• 1 National University of Public Service, Budapest, Hungary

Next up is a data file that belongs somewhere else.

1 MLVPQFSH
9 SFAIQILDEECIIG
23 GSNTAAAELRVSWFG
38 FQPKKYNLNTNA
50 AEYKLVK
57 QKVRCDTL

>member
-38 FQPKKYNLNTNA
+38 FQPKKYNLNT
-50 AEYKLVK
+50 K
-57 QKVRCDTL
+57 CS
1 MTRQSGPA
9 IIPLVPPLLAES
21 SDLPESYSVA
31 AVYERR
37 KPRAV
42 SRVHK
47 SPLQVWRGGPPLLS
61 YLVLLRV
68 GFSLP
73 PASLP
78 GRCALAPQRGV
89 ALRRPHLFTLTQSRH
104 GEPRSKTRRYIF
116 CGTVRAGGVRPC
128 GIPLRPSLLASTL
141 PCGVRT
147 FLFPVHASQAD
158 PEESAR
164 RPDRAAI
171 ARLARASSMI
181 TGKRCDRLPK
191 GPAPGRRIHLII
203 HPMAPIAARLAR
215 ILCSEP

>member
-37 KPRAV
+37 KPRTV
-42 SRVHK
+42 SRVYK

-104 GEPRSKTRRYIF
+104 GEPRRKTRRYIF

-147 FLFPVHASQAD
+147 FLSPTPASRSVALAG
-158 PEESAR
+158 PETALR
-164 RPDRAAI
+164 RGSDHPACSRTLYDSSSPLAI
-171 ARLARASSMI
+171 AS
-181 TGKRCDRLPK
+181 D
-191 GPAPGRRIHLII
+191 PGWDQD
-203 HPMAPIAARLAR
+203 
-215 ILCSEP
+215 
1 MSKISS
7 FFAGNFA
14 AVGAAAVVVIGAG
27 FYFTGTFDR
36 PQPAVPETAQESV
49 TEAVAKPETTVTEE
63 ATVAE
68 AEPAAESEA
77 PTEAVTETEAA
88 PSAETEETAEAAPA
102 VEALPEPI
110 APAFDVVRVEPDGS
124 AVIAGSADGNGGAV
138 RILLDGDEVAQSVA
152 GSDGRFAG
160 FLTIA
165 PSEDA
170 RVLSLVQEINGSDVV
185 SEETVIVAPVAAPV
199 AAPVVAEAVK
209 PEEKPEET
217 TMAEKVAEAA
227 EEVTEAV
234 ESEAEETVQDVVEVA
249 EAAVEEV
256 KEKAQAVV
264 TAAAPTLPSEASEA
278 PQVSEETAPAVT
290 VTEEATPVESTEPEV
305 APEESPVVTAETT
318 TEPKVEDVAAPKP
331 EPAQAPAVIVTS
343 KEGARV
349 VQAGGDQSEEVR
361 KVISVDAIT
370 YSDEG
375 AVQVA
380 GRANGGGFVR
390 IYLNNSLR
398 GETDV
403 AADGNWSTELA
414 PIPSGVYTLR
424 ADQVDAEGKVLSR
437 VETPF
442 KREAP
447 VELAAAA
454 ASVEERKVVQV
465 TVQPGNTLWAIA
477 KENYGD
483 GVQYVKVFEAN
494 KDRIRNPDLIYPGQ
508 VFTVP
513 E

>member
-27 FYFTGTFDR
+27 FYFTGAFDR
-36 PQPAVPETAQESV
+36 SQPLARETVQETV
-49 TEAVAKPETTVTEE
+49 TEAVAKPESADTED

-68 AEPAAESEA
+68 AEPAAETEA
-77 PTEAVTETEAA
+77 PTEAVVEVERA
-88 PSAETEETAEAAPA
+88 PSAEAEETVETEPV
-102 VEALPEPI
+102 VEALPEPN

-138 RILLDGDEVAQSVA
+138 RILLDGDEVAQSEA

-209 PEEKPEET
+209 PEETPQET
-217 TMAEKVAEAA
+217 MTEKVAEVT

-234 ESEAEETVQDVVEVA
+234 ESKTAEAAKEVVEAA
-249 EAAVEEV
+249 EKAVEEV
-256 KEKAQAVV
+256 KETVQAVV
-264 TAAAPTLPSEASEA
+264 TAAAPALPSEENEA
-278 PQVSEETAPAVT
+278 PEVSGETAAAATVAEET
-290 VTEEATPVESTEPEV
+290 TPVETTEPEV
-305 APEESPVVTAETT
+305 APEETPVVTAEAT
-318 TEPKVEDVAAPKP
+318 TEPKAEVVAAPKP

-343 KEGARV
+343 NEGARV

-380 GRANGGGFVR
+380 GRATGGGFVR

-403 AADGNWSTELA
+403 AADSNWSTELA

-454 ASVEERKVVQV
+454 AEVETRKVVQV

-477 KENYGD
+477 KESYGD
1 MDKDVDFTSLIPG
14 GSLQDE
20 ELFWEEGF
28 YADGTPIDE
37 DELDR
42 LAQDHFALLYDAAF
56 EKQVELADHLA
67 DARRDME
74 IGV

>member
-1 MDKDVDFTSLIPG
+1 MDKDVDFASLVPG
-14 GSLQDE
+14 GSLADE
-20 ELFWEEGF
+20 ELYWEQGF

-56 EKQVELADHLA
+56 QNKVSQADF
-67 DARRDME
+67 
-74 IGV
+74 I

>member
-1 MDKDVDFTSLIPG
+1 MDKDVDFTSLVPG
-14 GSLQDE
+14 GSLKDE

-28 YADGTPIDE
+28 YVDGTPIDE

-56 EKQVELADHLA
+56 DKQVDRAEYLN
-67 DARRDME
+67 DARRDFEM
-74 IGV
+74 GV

Cultural heritage often becomes a victim of armed conflicts either by collateral damage or by deliberate destruction and looting. As a consequence of the terrorist attacks of recent years – especially the large-scale and widely broadcasted iconoclastic destruction perpetrated by ISIL/Daesh in Iraq and Syria – their protection gradually became part of the international security policy agenda. Proving the symbolic significance of these attacks, they have been often claimed both as acts against the peaceful coexistence of different religions and cultures in the region and as an insult against Western civilisation and multilateral bodies which the meticulously drawn-up discourse of the terrorist group strongly underpinned. Using the securitization theory as a framework, the aim of this paper is to analyze through discursive means the reaction of different international political actors – especially France, Italy, UN and UNESCO – over the attacks of the terrorist organisation, arguing that a continuous securitization process has been taking place as regards the safeguarding of cultural heritage.



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